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Posted: March 20, 2018 5:05 PM

Alert’s Deployment Ends Early After Engineering Issues

ALAMEDA, Calif. — The crew of the Coast Guard Cutter Alert returned to their homeport March 16 in Astoria, Oregon, following a 39-day deployment in the Eastern Pacific that concluded early due to a series of engineering malfunctions aboard the 49-year-old ship, the Coast Guard’s Pacific Area said in a release.

The crew departed Astoria Feb. 5 to conduct a counter-narcotics patrol in the Eastern Pacific when the ship suffered more than 35 equipment casualties within the first 19 days of their patrol, including malfunctions in the ship’s radar, propulsion and fuel systems.

The ship’s main diesel engine also suffered a crankcase explosion, resulting from a seized bearing on an oil pump, which caused a week-long delay in Panama while the crew inspected the engine. Following the inspection, a decision was made to end the patrol.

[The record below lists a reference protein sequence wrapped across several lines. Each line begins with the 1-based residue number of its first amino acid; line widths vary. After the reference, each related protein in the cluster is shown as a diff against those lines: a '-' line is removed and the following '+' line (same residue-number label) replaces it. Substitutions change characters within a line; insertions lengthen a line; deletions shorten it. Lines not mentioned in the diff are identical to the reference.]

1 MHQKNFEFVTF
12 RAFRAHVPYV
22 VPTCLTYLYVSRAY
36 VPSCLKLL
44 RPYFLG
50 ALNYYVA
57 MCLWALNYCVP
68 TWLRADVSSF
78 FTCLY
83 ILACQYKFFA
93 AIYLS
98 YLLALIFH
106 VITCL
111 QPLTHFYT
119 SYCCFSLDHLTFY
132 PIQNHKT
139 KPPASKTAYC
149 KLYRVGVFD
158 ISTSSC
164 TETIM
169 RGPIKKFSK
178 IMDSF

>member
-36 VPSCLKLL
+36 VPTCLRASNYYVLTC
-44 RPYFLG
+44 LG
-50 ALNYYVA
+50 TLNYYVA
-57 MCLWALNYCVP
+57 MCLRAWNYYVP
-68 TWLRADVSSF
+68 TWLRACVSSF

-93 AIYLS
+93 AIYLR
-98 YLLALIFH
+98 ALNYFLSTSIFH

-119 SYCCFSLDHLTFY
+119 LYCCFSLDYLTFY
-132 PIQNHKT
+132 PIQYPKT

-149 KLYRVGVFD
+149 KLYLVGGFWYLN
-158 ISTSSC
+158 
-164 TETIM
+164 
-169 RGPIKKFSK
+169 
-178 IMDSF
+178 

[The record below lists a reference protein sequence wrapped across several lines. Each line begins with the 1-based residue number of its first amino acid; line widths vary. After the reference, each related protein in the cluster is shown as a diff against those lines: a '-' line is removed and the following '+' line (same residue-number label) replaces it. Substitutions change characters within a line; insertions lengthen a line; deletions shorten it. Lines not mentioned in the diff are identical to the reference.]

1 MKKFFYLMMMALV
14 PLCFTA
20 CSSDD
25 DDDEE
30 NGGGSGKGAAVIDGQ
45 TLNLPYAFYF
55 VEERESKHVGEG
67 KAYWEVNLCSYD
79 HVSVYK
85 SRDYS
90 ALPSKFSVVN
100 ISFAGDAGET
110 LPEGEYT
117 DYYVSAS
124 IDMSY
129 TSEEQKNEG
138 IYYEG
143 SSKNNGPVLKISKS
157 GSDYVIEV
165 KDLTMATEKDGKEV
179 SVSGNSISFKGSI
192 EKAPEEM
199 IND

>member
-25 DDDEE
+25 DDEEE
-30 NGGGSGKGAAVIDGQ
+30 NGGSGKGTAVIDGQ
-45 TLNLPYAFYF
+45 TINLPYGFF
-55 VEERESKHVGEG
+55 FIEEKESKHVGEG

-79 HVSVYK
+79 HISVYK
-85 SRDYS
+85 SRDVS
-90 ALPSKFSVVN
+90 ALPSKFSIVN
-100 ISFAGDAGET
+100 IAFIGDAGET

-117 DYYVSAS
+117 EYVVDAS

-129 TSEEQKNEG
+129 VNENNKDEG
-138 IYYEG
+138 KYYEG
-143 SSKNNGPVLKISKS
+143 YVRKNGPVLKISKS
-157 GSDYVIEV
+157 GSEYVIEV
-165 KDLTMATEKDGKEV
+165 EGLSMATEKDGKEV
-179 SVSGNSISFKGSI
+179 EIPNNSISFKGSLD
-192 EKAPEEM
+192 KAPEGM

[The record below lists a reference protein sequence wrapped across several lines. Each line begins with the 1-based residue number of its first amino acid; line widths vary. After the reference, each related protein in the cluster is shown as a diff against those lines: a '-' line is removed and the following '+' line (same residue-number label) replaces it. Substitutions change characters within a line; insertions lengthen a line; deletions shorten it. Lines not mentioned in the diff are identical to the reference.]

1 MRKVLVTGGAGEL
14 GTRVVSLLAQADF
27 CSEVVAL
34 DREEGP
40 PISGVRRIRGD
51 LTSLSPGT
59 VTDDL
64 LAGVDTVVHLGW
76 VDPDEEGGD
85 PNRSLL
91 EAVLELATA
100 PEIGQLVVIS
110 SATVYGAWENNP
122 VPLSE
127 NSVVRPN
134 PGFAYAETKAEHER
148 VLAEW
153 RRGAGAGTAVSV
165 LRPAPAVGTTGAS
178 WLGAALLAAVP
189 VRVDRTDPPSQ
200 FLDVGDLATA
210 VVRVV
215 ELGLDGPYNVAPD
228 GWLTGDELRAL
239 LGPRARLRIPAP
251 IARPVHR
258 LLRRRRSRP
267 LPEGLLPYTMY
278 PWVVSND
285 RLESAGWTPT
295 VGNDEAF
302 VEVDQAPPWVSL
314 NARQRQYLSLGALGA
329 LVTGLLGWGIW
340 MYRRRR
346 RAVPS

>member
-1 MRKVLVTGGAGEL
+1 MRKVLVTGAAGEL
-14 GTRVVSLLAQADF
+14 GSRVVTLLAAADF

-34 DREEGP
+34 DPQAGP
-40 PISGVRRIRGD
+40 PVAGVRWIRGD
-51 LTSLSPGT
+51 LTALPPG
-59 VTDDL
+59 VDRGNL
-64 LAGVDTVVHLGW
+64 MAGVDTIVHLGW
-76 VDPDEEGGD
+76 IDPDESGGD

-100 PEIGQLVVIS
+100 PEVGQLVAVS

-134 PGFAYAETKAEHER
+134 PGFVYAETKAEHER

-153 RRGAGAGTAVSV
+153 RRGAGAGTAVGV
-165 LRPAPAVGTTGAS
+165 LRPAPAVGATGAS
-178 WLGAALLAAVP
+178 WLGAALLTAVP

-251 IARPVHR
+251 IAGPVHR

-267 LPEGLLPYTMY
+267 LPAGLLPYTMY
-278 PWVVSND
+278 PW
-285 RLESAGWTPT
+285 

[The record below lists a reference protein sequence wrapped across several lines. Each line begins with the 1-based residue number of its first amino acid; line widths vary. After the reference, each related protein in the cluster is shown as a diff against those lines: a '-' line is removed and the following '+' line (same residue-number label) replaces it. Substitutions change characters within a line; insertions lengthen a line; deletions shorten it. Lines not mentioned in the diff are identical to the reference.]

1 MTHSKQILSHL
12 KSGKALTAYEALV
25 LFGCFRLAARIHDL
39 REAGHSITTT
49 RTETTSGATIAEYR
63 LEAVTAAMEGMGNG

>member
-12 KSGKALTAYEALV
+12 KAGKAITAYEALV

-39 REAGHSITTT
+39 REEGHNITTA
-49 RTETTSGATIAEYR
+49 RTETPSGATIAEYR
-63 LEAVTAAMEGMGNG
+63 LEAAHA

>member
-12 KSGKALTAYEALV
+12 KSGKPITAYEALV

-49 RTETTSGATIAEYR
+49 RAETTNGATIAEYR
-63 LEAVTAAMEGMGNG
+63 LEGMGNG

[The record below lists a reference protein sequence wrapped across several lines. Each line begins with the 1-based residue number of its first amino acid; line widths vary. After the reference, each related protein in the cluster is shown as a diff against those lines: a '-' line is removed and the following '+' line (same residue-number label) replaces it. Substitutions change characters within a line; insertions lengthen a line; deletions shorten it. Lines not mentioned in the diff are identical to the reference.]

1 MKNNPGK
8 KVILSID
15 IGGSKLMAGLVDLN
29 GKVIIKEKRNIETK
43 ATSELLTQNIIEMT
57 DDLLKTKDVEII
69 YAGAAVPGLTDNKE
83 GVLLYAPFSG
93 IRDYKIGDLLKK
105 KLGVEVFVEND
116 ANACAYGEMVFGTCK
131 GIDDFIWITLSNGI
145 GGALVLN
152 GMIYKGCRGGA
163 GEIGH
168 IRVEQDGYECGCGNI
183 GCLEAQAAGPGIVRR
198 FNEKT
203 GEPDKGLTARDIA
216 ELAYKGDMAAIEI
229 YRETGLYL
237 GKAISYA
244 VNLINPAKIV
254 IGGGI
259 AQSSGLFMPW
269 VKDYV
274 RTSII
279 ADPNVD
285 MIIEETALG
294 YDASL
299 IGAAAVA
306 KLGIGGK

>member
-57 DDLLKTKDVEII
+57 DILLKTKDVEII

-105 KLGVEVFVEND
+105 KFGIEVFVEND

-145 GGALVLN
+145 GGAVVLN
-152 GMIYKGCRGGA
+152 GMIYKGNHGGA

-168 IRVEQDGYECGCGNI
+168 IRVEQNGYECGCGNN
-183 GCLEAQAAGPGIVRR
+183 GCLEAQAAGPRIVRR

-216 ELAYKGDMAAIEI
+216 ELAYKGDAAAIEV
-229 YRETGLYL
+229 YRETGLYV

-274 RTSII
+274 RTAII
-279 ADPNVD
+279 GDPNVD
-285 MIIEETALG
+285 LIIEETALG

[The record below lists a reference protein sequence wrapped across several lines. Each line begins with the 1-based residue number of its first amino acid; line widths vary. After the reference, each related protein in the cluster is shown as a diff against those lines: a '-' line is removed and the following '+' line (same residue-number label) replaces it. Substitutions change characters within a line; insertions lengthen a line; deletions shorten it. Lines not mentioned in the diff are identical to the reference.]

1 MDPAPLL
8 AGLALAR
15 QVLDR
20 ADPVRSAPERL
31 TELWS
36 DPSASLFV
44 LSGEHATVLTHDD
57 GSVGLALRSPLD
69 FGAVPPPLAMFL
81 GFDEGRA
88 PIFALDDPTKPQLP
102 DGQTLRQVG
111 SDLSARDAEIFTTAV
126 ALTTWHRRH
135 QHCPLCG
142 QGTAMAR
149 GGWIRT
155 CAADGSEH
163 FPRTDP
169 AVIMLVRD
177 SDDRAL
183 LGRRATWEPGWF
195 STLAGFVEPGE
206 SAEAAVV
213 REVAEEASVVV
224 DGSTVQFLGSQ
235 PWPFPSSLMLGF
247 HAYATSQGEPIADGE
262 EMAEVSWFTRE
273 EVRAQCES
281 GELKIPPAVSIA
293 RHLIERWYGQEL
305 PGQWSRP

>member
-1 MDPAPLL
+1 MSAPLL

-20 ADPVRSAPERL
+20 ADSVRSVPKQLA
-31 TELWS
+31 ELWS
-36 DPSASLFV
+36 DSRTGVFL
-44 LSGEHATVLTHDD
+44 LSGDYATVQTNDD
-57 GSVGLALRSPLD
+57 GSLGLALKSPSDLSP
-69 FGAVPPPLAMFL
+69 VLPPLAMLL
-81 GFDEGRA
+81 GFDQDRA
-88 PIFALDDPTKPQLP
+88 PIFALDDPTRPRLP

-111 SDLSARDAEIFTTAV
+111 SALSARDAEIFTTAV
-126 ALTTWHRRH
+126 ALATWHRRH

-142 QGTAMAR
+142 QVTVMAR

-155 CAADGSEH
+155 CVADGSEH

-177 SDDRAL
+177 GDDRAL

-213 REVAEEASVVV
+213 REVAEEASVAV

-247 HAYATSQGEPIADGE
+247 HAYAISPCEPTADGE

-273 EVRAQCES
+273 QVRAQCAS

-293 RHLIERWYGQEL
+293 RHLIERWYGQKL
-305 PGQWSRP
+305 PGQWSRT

“We left on patrol with great hopes and a crew at top performance, thoroughly trained and operationally tested, but one of our main engines broke, sending us home before we got into any operations, which was very disappointing for everyone,” said Cmdr. Tobias Reid, Alert’s commanding officer. “Our engineers did an outstanding job responding to the casualty and put a huge amount of effort into repairing the engine on station, but it requires an extensive overhaul that can only be completed at home.”

Alert was commissioned in 1969 and is one of 14 remaining 210-foot Reliance-class medium-endurance cutters in the Coast Guard’s fleet. Alert is one of three 210-foot cutters stationed on the West Coast — two in Oregon and one in Washington. The cutter supports counter-smuggling missions throughout the Pacific Ocean from the U.S.-Canada border to South America.

The Coast Guard’s fleet of medium-endurance cutters is in the process of being replaced by the offshore patrol cutter beginning in fiscal year 2021.

“The offshore patrol cutter will be the backbone of Coast Guard offshore presence and the manifestation of our at-sea authorities,” said Adm. Paul Zukunft, commandant of the Coast Guard. “It is essential to stopping smugglers at sea, for interdicting undocumented migrants, rescuing mariners, enforcing fisheries laws, responding to disasters and protecting our ports.”



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